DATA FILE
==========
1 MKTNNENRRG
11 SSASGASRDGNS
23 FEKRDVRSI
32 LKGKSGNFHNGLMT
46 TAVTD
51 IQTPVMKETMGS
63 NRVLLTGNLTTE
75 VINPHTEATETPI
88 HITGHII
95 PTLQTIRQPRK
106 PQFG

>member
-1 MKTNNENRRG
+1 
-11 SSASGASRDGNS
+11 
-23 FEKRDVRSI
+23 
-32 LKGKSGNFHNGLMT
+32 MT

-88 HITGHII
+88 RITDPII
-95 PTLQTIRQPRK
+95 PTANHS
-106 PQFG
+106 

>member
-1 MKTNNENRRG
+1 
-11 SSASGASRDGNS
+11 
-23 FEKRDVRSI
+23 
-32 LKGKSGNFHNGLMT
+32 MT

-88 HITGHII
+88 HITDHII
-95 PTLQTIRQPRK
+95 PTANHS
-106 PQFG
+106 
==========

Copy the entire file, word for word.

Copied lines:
1 MKTNNENRRG
11 SSASGASRDGNS
23 FEKRDVRSI
32 LKGKSGNFHNGLMT
46 TAVTD
51 IQTPVMKETMGS
63 NRVLLTGNLTTE
75 VINPHTEATETPI
88 HITGHII
95 PTLQTIRQPRK
106 PQFG

>member
-1 MKTNNENRRG
+1 
-11 SSASGASRDGNS
+11 
-23 FEKRDVRSI
+23 
-32 LKGKSGNFHNGLMT
+32 MT

-88 HITGHII
+88 RITDPII
-95 PTLQTIRQPRK
+95 PTANHS
-106 PQFG
+106 

>member
-1 MKTNNENRRG
+1 
-11 SSASGASRDGNS
+11 
-23 FEKRDVRSI
+23 
-32 LKGKSGNFHNGLMT
+32 MT

-88 HITGHII
+88 HITDHII
-95 PTLQTIRQPRK
+95 PTANHS
-106 PQFG
+106 